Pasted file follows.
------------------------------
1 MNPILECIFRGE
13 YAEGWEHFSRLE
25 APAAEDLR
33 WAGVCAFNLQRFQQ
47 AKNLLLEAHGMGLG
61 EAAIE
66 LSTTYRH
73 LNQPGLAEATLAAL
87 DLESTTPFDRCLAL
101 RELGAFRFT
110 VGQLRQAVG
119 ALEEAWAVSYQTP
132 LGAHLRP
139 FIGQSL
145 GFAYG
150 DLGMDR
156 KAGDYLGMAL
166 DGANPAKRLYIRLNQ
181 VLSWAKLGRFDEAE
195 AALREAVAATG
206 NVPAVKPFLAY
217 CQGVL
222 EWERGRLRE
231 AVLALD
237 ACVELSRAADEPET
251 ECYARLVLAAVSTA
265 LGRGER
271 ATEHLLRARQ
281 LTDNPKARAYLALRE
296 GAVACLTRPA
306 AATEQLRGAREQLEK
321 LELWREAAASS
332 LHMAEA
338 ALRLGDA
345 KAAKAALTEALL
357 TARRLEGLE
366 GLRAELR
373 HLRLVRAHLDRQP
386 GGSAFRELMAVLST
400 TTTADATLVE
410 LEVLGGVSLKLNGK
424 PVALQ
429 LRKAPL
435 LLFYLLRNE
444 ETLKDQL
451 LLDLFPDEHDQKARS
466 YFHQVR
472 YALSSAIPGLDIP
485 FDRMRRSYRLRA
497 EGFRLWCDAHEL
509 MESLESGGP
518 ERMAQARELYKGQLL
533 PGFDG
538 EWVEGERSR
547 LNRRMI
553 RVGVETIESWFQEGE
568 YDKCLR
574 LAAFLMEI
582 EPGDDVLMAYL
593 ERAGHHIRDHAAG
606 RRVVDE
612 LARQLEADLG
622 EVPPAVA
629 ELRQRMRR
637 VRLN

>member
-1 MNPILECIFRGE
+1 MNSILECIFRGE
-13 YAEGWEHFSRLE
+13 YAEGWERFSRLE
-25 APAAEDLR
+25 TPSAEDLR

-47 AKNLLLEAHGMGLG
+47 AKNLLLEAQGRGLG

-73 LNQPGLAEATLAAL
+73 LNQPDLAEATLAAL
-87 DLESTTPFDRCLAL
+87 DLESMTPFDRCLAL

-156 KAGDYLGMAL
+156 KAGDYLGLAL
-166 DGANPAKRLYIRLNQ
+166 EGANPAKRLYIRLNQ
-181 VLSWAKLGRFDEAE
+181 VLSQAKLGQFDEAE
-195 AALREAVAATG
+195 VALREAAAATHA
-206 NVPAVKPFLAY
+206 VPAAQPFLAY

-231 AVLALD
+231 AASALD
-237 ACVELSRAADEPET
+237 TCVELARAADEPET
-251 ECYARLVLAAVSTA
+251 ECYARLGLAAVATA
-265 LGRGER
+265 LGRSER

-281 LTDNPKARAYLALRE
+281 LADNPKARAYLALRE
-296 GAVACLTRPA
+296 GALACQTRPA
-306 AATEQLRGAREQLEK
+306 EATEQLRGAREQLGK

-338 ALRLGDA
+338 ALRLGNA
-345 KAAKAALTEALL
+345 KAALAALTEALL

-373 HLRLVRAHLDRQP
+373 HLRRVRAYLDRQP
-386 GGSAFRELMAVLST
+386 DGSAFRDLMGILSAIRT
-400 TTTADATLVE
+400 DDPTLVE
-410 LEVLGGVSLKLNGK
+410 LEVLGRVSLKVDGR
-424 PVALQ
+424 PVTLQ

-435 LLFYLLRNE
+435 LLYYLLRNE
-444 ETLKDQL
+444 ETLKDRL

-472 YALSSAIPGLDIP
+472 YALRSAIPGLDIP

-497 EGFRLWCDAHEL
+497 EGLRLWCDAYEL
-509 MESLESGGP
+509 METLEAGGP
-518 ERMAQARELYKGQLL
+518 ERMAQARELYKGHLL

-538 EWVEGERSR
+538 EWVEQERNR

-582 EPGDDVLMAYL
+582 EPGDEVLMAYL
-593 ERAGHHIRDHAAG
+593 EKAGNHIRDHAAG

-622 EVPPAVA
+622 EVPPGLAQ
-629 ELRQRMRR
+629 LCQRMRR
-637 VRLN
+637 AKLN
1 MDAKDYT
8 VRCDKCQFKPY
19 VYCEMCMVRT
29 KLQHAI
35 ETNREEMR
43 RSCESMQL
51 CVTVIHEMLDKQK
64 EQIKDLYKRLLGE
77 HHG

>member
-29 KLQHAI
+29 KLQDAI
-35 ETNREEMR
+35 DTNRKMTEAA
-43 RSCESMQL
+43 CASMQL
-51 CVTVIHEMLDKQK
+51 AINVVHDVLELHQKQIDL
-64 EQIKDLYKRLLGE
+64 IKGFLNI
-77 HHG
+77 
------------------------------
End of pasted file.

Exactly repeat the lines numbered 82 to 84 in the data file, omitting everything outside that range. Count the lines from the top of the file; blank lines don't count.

+166 EGANPAKRLYIRLNQ
-181 VLSWAKLGRFDEAE
+181 VLSQAKLGQFDEAE